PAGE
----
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Environmental Protection Agency
Latest Environmental Protection Agency Items
A former high-ranking official with the Environmental Protection Agency pleaded guilty Friday to stealing nearly $900,000 from the agency over 13 years by failing to show up for work while falsely claiming to be working for the CIA and for filing bogus expenses.
The Environmental Protection Agency's dramatic new power plant emissions standards already have touched off a firestorm within the coal industry and on Capitol Hill, with top Republicans promising to fight tooth-and-nail against President Obama's climate-change agenda.
Three months after President Obama vowed to get tough on climate change, the Environmental Protection Agency on Friday begins that mission by announcing long-awaited rules for new power plants that, while slightly watered down, will be tough on the beleaguered coal industry.
President Barack Obama's top energy and environmental officials said Wednesday there is a future for coal, despite a pending regulation aimed at limiting global warming pollution from new power plants that Republicans and the coal industry say will doom the fuel source.
The Environmental Protection Agency will issue new rules Friday to crack down on power-plant pollution. The rules won't target plants producing the toxic, black clouds of smoke billowing from shabby industrial buildings. Technology has put those unhappy days behind us. The administration is instead going after the very air we exhale — carbon dioxide — as if it were evil.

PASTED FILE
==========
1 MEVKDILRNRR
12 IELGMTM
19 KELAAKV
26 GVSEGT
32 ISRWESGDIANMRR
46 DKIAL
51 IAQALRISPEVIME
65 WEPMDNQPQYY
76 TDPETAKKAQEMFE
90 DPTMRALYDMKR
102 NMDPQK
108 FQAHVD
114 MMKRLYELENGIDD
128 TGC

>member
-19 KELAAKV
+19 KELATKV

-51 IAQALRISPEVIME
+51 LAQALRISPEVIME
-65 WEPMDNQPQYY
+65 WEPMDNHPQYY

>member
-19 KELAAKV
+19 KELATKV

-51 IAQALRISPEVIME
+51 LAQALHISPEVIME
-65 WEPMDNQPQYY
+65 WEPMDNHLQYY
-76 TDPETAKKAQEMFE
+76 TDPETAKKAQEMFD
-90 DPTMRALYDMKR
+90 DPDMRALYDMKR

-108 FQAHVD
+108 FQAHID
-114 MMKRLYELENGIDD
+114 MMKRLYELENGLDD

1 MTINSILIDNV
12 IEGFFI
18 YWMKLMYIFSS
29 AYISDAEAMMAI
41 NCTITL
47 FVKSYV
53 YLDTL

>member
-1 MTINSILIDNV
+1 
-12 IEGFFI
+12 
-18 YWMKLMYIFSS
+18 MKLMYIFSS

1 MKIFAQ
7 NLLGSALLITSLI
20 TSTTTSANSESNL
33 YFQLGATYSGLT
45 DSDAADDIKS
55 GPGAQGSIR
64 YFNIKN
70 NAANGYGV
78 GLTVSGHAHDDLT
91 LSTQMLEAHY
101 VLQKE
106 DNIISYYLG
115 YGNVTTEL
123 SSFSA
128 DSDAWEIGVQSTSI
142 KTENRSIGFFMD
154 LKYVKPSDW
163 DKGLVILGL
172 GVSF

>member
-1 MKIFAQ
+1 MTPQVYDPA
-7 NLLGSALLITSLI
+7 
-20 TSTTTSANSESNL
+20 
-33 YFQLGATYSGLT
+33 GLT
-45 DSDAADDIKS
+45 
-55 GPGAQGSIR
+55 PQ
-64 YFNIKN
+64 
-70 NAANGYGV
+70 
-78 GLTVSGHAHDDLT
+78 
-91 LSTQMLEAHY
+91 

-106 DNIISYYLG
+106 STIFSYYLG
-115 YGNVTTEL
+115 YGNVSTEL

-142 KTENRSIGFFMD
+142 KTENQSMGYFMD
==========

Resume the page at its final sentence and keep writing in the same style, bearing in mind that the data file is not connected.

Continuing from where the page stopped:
Lisa P. Jackson, the former EPA chief who used both secondary and private email accounts to conduct government business, said she never intended to violate open-records laws and said only those who want to "theorize that there is a hidden agenda" would see her actions negatively.
A prominent backer of a new group that claims to be a pro-coal voice in the Democratic Party has employed numerous staffers who have also worked for or been associated with environmentalist groups that vehemently oppose the use of coal.
Scientific research and calculations done by the Environmental Protection Agency may not be accurate because its employees have trouble doing science, according to a report from the agency's internal watchdog that says the situation requires quick action to fix.
Top congressional Republicans sent a letter Thursday to Lisa P. Jackson asking her to justify an email she sent during her time as chief of the EPA in which she told a lobbyist to contact her using a private, personal email account rather than her government email — a move that appears to contravene open-records laws.